CENTRAL COAST FISHING
Week of April 24th
In the Creel: River levels have risen dramatically again as a result of above normal rainfall this week. Clarity suffers when the rains come, too. Bays and estuaries will see increased fresh water and more turbidity over the next week, which will make them less productive. The ocean, well, it hasn’t been very friendly. Seas from 15 to 25 feet and gales have kept most anglers ashore. It appears changes are coming, but the early ocean salmon season, ending on Wednesday, has pretty much been a bust.
Salmon River: The river is closed to fishing through May 23rd to protect out-migrating salmon and trout smolts. The river will re-opened on May 24th with the start of the trout season.
Siletz River: The winter steelhead fishery is slow and very few quality hatchery fish remain. This time of year is when native steelhead tend to be more prevalent. The good news is that any time over the next month, summer steelhead will begin appearing in the river. Large numbers of fish typically arrive by June. Decent bank access is from Moonshine Park up to the deadline.
Yaquina River: The Yaquina and Big Elk are closed to angling through May 23rd and will re-open with the trout season on May 24th. Tide water remains open year round, but for marine species only.
Alsea River: Steelhead fishing is very slow and not expected to produce much catch this late in the season. The river will be closed to fishing above the head of tide water starting May 1st and will reopen May 24th with the cutthroat trout season.
Central Coast Lakes: Trout angling has been quite good recently with lots of stocked fish available. Be sure to check out the 2014 stocking schedule for the most up to date information. The Olalla Lake Fishing Derby is this Saturday, April 26th, 8:30am-3:00pm. There’s no entry fee, all ODFW laws are in effect, the event is drug and alcohol free, and boat-only parking is allowed at Olalla; everyone else must park at Toledo High School and ride the free shuttle every 20 minutes to reservoir.
Saltwater fishing and shellfish harvesting…
Bays and Ocean: Charter anglers out of Depoe Bay and Newport caught an average of between three and four rockfish this past week. Rockfish catches from private vessels were fewer but often private fishers only catch what they can eat in the next day or two.
The early recreational ocean salmon season along the Central Coast closes on Wednesday, April 30th. Sport anglers report only a few catches of Chinook off the Oregon Coast this week from Newport south to Bandon. However, recreational Chinook salmon fishing later this year should be good to great based on forecast adult returns destined for key river basins. For the 2014 Salmon Fishing Forecast and Ocean Seasons, click here.
Fishing for Pacific halibut in Oregon is closed, but will open before long. Spring all-depth halibut fishing fixed-date openers are: May 8th-10th; May 22nd-24th, June 5th-7th, and June 19th-21st. Back-up dates are also planned depending on the take of the quota.
The entire Oregon Coast is open for razor clamming. Reports indicate that clamming was slow to moderate during the last minus tide series, mostly due to high surf conditions. The next stretch of morning minus tides begins this Sunday, April 27th. April Tide Tables here. This is a moderate low-tide series in both strength and duration. Harvesters who have been successful have focused efforts at the water’s edge where the accretion of sand has not created noticeable bars. Harvesters are reminded to keep accurate count of the clams they’ve retained and must keep the first 15 clams they dig, regardless of size or condition.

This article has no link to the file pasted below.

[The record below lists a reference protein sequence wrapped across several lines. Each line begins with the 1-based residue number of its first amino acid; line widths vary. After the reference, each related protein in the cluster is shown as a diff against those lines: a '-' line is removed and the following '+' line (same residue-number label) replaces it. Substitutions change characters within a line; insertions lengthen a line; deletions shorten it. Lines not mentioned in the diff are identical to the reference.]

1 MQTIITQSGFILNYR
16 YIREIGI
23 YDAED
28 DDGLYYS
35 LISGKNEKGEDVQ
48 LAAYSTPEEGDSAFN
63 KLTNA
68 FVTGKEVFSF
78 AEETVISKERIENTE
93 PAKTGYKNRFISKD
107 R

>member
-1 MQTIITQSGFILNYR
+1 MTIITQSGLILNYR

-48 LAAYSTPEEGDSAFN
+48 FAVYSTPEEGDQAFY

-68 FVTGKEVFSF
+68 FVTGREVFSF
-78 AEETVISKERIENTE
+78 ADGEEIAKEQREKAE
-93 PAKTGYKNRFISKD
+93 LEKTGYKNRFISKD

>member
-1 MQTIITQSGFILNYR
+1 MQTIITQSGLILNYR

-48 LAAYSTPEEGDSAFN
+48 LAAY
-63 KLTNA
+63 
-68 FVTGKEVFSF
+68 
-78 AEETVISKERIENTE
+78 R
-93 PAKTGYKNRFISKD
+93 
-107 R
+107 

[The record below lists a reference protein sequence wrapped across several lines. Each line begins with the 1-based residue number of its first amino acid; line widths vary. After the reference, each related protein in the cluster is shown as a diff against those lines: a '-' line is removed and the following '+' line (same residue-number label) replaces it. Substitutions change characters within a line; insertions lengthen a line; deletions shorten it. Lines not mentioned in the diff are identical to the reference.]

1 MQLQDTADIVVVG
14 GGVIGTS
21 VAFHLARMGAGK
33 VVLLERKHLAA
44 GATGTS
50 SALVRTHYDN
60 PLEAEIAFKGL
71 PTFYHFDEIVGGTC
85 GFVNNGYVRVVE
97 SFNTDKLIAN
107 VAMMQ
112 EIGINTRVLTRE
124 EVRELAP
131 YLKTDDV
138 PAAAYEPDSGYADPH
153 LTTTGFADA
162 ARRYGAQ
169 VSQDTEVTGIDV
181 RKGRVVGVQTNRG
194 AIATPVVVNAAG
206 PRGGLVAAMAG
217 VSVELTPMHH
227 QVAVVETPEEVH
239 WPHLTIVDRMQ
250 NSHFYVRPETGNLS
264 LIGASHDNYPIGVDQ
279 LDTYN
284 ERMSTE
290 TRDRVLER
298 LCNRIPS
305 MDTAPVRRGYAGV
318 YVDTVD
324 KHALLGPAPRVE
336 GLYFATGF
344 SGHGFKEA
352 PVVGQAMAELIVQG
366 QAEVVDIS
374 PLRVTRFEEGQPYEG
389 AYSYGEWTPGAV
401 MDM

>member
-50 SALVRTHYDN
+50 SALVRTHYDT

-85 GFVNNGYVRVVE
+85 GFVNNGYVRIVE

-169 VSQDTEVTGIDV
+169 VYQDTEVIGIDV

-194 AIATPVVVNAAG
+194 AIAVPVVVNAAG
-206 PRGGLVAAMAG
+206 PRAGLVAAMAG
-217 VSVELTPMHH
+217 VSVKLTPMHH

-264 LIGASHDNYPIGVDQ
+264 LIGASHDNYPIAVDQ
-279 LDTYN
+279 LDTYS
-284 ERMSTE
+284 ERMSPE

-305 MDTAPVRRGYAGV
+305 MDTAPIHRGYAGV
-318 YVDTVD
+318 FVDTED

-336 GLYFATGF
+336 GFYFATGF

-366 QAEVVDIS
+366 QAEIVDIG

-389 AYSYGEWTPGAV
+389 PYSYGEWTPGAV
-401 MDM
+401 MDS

Mussel harvesting is closed from Tillamook Head in Clatsop County to the north jetty of the Yaquina River in Newport on the Central Coast.
Due to potential biotoxins, consuming whole scallops is not recommended. However, a scallop’s adductor muscle does not accumulate biotoxins and may be safe for consumption. Scallops are not being sampled for biotoxins at this time. The Oregon Department of Agriculture’s shellfish safety hotline is toll free and provides the most current information regarding shellfish safety closures. Please call the hotline before harvesting at 1-800-448-2474. Press 1 for biotoxin closures and 2 for general safety recommendations. For shellfish regs and identification, go here.
Bay crabbing has been slow, and will get slower this week as lots of fresh water is entering the estuaries from strong river flows caused by the recent heavy rainfall. If you’re new to crabbing, click here for everything you ever wanted to know about Dungeness crab harvesting, including a graph depicting the best months to drop your pots.
Fore-Cast: Inland weather along the rivers will be sloppy over the next few days, but by early next week, look for sunshine and warmer temperatures. Bays will be wind-chopped at times through this weekend, but boating conditions should begin improving by Monday or Tuesday. The ocean has been extremely rough with waves over 20-feet high last week. The coming weekend looks marginal, too, with another weather front expected. Things may finally settle down by early next week. Depoe Bay and Yaquina Bay bars have had various restrictions and closures over the past week, so check the Bar Reports before you shove off.
This report does not come with a warranty but, fortunately, the worst day fishing is still better than the best day working. Information is supplied by the Oregon Department of Fish & Wildlife, NOAA, and local fishermen. So… don’t blame me!
– Chris Burns